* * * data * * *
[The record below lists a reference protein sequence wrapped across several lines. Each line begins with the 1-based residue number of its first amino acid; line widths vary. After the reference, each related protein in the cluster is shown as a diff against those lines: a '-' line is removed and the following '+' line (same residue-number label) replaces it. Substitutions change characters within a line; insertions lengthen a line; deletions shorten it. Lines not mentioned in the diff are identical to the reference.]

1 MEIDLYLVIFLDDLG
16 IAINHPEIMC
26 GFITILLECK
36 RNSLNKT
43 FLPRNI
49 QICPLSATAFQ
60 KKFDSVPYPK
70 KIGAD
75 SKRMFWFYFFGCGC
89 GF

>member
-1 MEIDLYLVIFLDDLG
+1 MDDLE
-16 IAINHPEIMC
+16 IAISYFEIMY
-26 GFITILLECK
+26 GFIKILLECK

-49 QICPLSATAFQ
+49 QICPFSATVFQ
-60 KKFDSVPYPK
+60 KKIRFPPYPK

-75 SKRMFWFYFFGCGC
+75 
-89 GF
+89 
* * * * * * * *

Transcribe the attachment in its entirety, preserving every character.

[The record below lists a reference protein sequence wrapped across several lines. Each line begins with the 1-based residue number of its first amino acid; line widths vary. After the reference, each related protein in the cluster is shown as a diff against those lines: a '-' line is removed and the following '+' line (same residue-number label) replaces it. Substitutions change characters within a line; insertions lengthen a line; deletions shorten it. Lines not mentioned in the diff are identical to the reference.]

1 MEIDLYLVIFLDDLG
16 IAINHPEIMC
26 GFITILLECK
36 RNSLNKT
43 FLPRNI
49 QICPLSATAFQ
60 KKFDSVPYPK
70 KIGAD
75 SKRMFWFYFFGCGC
89 GF

>member
-1 MEIDLYLVIFLDDLG
+1 MDDLE
-16 IAINHPEIMC
+16 IAISYFEIMY
-26 GFITILLECK
+26 GFIKILLECK

-49 QICPLSATAFQ
+49 QICPFSATVFQ
-60 KKFDSVPYPK
+60 KKIRFPPYPK

-75 SKRMFWFYFFGCGC
+75 
-89 GF
+89 